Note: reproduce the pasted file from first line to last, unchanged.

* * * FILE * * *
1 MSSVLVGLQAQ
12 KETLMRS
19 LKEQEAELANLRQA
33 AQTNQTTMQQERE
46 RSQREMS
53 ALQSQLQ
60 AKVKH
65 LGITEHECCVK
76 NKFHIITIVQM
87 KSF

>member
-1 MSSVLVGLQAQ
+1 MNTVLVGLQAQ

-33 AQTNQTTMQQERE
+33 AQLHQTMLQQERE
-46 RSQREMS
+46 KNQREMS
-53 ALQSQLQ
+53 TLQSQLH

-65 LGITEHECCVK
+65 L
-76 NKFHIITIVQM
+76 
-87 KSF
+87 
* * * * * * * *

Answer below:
1 MSSVLVGLQAQ
12 KETLMRS
19 LKEQEAELANLRQA
33 AQTNQTTMQQERE
46 RSQREMS
53 ALQSQLQ
60 AKVKH
65 LGITEHECCVK
76 NKFHIITIVQM
87 KSF

>member
-1 MSSVLVGLQAQ
+1 MNTVLVGLQAQ

-33 AQTNQTTMQQERE
+33 AQLHQTMLQQERE
-46 RSQREMS
+46 KNQREMS
-53 ALQSQLQ
+53 TLQSQLH

-65 LGITEHECCVK
+65 L
-76 NKFHIITIVQM
+76 
-87 KSF
+87 